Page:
Vol 2, No 13
3 April 2000
C E N T R A L E U R O P E A N N E W S:
News Review for Germany
News highlights and analysis
since 27 March 2000
Germany's centre-right Christian Democratic Union (CDU), heavily shaken by the scandal surrounding former Chancellor Helmut Kohl's secret party financing throughout the 1990s, is about to change its outlook and, possibly, its internal conduct. As the core part of its comprehensive attempt at reanimation as a serious rival of the ruling Social Democrats (SPD), the forthcoming (9 to 11 April) national CDU party congress in Essen is expected to give - for the first time in German party history - the party chair to a woman. Incumbent party Secretary General Angela Merkel was, in 1990, spokeswoman for the first and only democratically elected GDR government and was consequently reared by Helmut Kohl as his personal protégée. Deputy chairwoman of the CDU since 1991, she was subsequently federal Minister for Women and Youth (1991 to 1994) and of the Environment (1994 to 1998). During the CDU crisis, she managed to ride the wave which buried most of the old party leadership and to outflank several (male) competitors.
Although a member of the Kohl-invested party establishment, Merkel - contrary to Wolfgang Schäuble who, in February, was forced to resign as both party chairman and parliamentary group leader - acquired the reputation of a reformer within the party, by being the first one to criticise Kohl for his party-damaging silence about the donors of "black," unregistered, funds, which the former Chancellor had used to support selected regional party bodies and to co-finance election campaigns in the east of Germany. As one consequence of Kohl's tax-evading conduct, the CDU has been fined more than DM 40 million (EUR 20 million) by Bundestag (federal Parliament) President Wolfgang Thierse, with party debts now totalling around DM 100 million (EUR 50 million).
Merkel's nomination as candidate for the party chair is regarded by some as a "triple revolution" in the CDU, given the fact that she is a woman, a Protestant and - although Hamburg-born - from the east of Germany. By supporting Merkel, the CDU is seen as parting with its post-war tradition as the party of the widely, though not entirely, Catholic middle class, anchored in the Rhineland and southern Germany. Not surprisingly, the most serious reservations against Merkel's rise have come from Edmund Stoiber, Bavarian minister president and chairman of the Christlich Soziale Union (CSU), the CDU's Bavarian sister. Themselves untouched by the crisis of the Kohl party, the right-wing CSU's strongmen are believed to be suspicious of Merkel as an East German and for being "too liberal."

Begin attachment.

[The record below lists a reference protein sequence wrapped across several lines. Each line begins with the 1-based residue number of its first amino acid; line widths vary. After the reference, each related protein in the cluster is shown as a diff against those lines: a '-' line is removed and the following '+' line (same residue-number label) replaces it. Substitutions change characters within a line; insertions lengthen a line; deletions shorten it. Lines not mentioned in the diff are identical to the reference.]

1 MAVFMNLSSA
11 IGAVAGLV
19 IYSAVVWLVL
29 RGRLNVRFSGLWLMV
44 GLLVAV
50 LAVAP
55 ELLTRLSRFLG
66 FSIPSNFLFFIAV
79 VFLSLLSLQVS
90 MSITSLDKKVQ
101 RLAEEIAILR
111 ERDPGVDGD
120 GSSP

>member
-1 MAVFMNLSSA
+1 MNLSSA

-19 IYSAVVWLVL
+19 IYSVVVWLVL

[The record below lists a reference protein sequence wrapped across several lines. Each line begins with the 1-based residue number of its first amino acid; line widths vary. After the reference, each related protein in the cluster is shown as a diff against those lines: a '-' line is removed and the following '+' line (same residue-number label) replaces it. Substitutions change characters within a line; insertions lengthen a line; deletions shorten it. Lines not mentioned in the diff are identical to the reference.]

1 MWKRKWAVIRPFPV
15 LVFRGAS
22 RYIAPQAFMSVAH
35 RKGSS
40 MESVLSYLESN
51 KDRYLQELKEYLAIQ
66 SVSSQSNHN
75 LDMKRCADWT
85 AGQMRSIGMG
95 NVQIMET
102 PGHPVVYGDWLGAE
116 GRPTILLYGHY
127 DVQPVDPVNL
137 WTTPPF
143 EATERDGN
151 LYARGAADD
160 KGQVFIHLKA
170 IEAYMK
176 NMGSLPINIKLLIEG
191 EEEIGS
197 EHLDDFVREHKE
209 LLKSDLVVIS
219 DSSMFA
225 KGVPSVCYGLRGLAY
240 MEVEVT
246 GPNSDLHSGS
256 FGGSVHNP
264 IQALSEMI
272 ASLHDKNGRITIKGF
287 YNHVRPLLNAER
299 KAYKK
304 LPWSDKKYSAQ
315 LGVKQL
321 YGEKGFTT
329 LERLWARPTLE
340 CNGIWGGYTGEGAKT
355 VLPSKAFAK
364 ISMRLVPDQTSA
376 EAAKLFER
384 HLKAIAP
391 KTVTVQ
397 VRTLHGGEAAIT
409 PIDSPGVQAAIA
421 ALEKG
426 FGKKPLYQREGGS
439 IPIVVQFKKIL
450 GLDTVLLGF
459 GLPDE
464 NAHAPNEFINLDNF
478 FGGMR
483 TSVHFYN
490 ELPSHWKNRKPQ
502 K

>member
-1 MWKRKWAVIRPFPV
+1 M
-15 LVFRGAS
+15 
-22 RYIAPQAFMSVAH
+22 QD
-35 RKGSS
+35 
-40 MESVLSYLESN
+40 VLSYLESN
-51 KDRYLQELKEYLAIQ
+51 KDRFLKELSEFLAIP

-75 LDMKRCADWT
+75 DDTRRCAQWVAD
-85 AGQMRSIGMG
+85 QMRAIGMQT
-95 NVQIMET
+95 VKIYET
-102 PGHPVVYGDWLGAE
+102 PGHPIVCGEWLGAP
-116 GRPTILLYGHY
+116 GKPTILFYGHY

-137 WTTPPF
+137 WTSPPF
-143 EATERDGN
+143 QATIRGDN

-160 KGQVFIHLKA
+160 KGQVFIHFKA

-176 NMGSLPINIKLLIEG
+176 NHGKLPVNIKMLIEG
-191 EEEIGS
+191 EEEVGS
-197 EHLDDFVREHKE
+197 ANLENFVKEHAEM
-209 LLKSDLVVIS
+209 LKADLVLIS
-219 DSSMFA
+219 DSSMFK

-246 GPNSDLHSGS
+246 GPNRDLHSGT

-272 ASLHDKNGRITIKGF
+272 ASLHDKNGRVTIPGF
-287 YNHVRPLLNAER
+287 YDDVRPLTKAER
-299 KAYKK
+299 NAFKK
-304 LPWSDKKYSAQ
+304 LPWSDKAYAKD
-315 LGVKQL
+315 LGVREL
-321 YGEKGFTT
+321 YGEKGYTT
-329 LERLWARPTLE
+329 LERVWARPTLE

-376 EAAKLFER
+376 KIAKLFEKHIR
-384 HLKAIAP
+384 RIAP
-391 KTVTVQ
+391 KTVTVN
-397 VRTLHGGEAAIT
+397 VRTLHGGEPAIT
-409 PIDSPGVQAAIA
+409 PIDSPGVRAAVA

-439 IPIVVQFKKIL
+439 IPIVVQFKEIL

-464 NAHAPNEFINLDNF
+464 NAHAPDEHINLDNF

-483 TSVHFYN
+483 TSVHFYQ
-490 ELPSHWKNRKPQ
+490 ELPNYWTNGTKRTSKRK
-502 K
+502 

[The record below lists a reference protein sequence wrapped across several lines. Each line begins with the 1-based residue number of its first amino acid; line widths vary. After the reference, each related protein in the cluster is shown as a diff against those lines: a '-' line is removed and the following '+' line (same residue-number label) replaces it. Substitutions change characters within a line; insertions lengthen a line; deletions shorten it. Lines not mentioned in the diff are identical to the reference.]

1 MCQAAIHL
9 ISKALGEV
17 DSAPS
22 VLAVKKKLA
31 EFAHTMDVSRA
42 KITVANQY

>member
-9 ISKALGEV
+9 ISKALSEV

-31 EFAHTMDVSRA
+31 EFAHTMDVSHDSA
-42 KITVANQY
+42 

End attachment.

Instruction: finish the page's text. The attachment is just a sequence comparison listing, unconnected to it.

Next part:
A future Chancelloress?
Stoiber's uneasiness about Merkel might have been increased by the results of a recent poll which showed that in a direct competition with incumbent Chancellor Gerhard Schröder (SPD), Merkel would receive just as many votes as her opponent - 39 per cent. In contrast, Stoiber would lose out against the Social Democrat with only 32 per cent against Schröder's 44 per cent. This poll mirrors a general problem the CSU has faced on the national level. As it stands, in exchange for maintaining an independent (and distinctly right-wing) party organisation next to the CDU, for practically "owning" the Land of Bavaria since 1946 and for securing for this region a "special role" within the nation-state, the CSU has always been highly unpopular with the CDU's regional party bodies, to say nothing of liberal voters. As a consequence, no Bavarian leader has ever stood a chance of leading a federal government as Chancellor. Legendary Minister President Franz Josef Strauss, who, 12 years after his death, still remains a "father figure" for any CSU leader, managed in 1980 to be nominated by both the CDU and the CSU as their Chancellor candidate but lost infamously against the SPD's Helmut Schmidt, when the liberal Free Democratic Party managed to persuade a record number of liberal conservatives to defect from the centre-right camp in order to "prevent Strauss."
Against this background, Angela Merkel, if successful as party chairwoman, might well also gain support as the CDU's candidate for Chancellor in 2002.
Heide Simonis, who on Tuesday was re-elected as minister president of the northernmost German Land of Schleswig-Holstein, can be regarded as the Social Democrats' counterpart to Angela Merkel. Germany's only female head of a Land government since 1993, she will lead, for the third time, a "Red-Green" government, this time one with male-female parity. The SPD's victory in the Land elections of 27 February, in which it gained some four per cent, was considerably helped by the CDU's national crisis; and it was for this reason, too, that Schleswig-Holstein's CDU front runner Volker Rühe's position as challenger to Angela Merkel for the post of party chairperson was decisively weakened. In contrast, Simonis's victory has also strengthened her position as SPD deputy party chairwoman.
Greens come of age